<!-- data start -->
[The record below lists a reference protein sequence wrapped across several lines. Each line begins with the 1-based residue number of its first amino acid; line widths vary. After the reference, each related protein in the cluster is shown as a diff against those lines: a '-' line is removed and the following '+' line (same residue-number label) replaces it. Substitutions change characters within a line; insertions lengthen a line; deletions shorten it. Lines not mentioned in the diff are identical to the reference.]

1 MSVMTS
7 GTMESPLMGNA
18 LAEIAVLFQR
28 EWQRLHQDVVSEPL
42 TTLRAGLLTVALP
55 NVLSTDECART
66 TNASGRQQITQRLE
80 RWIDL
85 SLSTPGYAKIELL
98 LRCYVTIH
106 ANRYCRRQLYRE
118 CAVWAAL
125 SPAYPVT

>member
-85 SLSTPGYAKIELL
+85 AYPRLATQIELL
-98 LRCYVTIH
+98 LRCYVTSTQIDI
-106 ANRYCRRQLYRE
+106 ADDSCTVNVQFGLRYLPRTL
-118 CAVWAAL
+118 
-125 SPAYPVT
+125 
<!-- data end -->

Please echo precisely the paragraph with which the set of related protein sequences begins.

[The record below lists a reference protein sequence wrapped across several lines. Each line begins with the 1-based residue number of its first amino acid; line widths vary. After the reference, each related protein in the cluster is shown as a diff against those lines: a '-' line is removed and the following '+' line (same residue-number label) replaces it. Substitutions change characters within a line; insertions lengthen a line; deletions shorten it. Lines not mentioned in the diff are identical to the reference.]